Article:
Deeper US involvement in Syria, closer alliance with Kurds

US military support is designed to boost the firepower of the People’s Protection Units (YPG) in the fight against ISIS.

Cosying up. A US officer speaking with a fighter from the Kurdish People’s Protection Units (YPG) near the north-eastern Syrian Kurdish town of Derik. (AFP)


2017/05/14 Issue: 106 Page: 1


The Arab Weekly
Thomas Seibert



Washington- Ending years of a hands-off approach, the United States is stepping up its involvement in the deadly conflict in Syria by supply­ing heavy weapons to Syrian Kurds for an offensive against the Islamic State (ISIS).

The move is provoking a crisis in relations with NATO ally Turkey just days before its president, Recep Tayyip Erdogan, is to meet with US President Donald Trump in Wash­ington.

US military support, which in­cludes heavy machine guns, mor­tars, anti-tank weapons and ar­moured vehicles, is designed to boost the firepower of the People’s Protection Units (YPG), a Kurdish militia in Syria seen by Washington as a close ally in the fight against ISIS.

Trump has authorised the Depart­ment of Defence “to equip Kurdish elements of the Syrian Democratic Forces as necessary to ensure a clear victory over ISIS” in Raqqa, seat of the jihadists’ self-styled caliphate, the Pentagon said. The US-backed Syrian Democratic Forces (SDF) is a Kurdish-Arab fighting force that in­cludes the YPG.

Since taking office nearly four months ago, Trump has demon­strated a willingness to use military power in the Middle East, ordering a missile attack on a Syrian airbase last month.

Arming the Kurds signals a deeper US involvement in the con­flict. Erdogan, who is to meet with Trump on May 16, was incensed by the move, which Ankara says would strengthen a dangerous enemy. It views the YPG as the Syrian arm of the Kurdistan Workers’ Party (PKK), considered a terrorist organisation by Turkey and the United States.

“It is unthinkable to have a deci­sion in the Middle East taken with­out Turkey,” Erdogan said the day after Trump’s order to the Penta­gon. “If somebody makes a decision without asking Turkey’s opinion, they will pay a heavy price,” Turk­ish media quoted Erdogan as say­ing. On May 10, Erdogan said at a news conference in Ankara that “we want to believe that our allies will side with us, not with a terrorist or­ganisation.”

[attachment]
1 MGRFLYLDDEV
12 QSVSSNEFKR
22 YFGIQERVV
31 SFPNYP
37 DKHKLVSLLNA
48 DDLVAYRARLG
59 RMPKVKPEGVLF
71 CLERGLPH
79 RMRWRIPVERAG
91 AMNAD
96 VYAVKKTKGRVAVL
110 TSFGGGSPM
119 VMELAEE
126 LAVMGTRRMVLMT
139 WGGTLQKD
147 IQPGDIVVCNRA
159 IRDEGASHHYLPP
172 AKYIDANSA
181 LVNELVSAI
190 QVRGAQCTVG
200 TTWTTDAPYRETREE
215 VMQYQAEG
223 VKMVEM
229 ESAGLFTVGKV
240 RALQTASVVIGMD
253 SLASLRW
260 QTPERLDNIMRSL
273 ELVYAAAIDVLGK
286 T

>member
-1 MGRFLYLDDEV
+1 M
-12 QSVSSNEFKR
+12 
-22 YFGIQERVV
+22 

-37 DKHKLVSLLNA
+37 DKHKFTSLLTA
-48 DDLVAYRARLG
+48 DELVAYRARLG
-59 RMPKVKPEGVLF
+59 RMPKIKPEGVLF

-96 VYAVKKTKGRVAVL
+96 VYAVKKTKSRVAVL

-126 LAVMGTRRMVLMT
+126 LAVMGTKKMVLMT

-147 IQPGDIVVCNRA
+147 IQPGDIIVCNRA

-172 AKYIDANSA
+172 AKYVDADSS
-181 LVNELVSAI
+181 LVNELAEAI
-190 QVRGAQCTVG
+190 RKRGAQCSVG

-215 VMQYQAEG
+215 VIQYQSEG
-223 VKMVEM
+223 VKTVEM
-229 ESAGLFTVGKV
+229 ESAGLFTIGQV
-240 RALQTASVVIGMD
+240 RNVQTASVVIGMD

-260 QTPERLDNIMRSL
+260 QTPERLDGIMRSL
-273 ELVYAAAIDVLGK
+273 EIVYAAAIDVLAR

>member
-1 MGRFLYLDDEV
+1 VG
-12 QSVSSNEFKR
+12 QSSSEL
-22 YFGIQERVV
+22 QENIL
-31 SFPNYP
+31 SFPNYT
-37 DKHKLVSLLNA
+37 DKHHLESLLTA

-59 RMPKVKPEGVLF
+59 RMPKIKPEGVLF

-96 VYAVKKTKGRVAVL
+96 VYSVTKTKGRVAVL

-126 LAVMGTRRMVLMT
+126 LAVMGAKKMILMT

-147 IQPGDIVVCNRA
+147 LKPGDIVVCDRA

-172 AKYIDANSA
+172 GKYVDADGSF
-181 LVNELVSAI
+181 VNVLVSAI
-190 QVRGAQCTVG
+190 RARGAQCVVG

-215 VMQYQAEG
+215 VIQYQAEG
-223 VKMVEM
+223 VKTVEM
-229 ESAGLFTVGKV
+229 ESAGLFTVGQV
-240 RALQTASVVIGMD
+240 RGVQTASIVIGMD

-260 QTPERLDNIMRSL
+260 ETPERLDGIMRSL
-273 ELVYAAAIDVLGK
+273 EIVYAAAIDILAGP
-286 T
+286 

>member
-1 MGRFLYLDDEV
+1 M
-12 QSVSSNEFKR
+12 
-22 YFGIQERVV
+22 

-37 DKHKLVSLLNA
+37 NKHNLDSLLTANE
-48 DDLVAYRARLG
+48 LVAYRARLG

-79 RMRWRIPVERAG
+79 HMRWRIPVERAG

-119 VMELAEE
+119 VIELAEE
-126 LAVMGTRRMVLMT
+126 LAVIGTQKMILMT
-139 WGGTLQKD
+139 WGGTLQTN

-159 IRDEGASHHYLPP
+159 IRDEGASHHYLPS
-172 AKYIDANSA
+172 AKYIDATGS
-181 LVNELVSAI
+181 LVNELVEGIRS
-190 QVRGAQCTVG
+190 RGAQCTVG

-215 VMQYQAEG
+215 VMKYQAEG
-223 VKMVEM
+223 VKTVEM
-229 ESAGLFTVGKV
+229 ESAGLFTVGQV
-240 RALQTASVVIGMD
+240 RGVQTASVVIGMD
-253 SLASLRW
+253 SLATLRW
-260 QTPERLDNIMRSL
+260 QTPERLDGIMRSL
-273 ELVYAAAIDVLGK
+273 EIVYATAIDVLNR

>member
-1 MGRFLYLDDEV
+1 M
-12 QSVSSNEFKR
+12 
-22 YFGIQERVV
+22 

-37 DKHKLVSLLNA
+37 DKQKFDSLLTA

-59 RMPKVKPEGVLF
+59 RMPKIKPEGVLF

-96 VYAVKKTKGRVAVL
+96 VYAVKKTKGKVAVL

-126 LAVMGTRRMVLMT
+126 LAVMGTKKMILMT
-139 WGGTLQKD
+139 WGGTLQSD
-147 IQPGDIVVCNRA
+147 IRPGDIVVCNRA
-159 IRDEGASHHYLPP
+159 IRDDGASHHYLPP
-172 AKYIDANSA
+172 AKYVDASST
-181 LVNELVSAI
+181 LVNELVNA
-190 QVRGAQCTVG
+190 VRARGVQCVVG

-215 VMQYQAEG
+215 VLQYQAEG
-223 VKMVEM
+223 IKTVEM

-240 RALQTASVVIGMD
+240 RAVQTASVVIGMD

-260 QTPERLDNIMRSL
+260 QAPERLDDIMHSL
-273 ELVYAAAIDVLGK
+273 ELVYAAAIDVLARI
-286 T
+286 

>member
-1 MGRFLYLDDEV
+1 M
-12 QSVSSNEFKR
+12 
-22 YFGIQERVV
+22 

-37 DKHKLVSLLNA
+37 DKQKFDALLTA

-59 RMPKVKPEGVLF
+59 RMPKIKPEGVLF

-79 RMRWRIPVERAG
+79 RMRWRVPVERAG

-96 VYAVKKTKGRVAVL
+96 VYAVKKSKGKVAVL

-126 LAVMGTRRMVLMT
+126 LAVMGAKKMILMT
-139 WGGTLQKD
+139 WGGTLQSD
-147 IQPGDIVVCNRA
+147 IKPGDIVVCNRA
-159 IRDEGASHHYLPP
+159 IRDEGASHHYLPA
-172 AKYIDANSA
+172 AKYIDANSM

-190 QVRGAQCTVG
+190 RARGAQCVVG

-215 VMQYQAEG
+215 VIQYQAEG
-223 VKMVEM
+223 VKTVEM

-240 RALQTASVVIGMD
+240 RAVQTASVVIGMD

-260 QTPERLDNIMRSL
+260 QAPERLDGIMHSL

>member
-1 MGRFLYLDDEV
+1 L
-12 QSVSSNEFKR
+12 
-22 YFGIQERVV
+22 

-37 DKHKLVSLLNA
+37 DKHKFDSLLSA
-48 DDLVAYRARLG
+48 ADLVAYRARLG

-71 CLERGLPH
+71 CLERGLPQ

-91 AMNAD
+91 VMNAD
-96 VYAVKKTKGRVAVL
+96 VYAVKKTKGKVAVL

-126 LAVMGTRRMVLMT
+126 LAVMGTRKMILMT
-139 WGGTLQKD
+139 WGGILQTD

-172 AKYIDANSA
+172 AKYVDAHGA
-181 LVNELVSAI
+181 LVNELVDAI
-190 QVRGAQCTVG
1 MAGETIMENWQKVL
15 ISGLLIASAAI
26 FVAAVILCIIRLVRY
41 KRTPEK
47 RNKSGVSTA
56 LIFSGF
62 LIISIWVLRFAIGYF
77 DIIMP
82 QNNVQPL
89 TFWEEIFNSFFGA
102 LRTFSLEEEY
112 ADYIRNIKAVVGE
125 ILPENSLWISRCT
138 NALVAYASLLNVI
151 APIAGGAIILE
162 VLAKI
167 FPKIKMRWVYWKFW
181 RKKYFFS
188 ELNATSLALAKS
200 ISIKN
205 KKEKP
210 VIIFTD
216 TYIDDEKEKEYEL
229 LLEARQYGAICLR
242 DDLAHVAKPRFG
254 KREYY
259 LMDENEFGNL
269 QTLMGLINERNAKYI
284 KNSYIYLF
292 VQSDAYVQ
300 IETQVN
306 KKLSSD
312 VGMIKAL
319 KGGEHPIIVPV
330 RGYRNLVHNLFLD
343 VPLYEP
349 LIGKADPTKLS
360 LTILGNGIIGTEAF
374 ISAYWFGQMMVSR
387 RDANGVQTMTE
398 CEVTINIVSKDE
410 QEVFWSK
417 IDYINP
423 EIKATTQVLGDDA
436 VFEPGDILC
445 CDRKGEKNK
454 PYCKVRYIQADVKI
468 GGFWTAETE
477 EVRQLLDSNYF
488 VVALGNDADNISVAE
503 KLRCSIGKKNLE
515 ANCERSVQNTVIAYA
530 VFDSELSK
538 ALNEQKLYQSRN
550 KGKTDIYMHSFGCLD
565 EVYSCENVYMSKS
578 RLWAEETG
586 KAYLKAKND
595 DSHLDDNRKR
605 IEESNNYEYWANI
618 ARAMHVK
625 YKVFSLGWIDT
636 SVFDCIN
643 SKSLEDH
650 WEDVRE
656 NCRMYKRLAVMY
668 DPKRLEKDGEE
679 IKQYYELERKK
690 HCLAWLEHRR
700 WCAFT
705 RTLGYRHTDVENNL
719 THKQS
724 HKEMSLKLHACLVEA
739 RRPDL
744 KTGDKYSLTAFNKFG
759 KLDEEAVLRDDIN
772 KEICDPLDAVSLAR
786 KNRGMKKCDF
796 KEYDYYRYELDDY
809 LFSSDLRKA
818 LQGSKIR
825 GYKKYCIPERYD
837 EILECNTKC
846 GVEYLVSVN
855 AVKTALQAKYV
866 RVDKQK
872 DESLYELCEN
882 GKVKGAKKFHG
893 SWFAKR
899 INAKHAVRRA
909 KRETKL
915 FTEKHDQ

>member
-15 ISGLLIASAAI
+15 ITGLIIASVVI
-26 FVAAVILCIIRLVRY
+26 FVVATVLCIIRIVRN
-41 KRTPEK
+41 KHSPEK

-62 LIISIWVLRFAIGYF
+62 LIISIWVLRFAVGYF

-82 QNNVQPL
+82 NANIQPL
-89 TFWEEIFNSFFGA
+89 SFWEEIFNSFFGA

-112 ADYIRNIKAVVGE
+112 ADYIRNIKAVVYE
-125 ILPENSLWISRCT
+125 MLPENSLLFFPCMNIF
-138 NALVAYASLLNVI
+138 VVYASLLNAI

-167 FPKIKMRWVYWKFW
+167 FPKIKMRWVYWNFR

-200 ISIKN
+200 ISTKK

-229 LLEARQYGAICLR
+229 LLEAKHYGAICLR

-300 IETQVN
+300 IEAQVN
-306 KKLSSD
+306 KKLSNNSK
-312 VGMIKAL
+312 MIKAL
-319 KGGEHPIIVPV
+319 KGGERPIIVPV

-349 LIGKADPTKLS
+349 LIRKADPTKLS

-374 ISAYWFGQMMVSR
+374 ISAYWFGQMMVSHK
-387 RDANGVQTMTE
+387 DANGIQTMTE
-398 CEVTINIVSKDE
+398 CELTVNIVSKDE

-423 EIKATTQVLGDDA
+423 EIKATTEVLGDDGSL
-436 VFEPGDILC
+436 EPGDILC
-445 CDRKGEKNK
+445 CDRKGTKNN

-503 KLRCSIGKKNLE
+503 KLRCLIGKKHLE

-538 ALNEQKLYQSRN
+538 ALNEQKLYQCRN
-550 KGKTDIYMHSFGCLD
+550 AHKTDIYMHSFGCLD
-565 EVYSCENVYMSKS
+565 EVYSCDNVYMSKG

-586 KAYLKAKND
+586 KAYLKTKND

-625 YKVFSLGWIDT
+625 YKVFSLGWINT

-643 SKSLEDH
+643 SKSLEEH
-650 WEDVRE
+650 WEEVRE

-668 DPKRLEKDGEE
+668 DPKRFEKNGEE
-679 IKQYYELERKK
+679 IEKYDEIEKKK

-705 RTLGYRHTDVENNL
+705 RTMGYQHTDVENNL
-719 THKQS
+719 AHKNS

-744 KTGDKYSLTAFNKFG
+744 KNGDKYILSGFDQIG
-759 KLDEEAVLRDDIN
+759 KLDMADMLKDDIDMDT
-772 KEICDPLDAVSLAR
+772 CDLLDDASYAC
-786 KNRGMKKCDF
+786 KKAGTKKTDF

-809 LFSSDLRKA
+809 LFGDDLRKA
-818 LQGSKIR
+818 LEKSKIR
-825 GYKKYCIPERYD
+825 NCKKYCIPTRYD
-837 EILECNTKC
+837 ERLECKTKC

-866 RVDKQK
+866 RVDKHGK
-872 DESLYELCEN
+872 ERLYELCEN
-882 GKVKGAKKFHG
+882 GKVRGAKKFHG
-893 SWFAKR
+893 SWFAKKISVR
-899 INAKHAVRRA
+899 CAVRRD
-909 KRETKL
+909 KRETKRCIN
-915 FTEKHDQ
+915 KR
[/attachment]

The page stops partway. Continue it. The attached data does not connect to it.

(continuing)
Turkish Prime Minister Binali Yildirim called Trump’s move “unacceptable” and Defence Minister Fikri Isik spoke of a “crisis” between his country and the United States. Ozturk Yilmaz, a leading member of Turkey’s opposition, called on Erdogan to cancel his trip to Wash­ington. He said Ankara should not expect the YPG to return the US weapons once ISIS was defeated.

Washington tried to calm the situation while making it clear the Trump administration had no in­tention of backing down. “We want to reassure the people and the gov­ernment of Turkey that the United States is committed to preventing additional security risks and pro­tecting our NATO ally,” Trump’s spokesman Sean Spicer said. He added that the SDF was “the only force on the ground that can suc­cessfully seize Raqqa in the near future.”

US Defence Secretary James Mat­tis also offered reassurances to Turkey. The United States agreed “100% with Turkey’s concerns about PKK,” Mattis said after meeting with Yildirim in London. Reports said Washington offered increased intel­ligence sharing to boost Turkey’s fight against the PKK.


Thomas Seibert is an Arab Weekly contributor in Istanbul.


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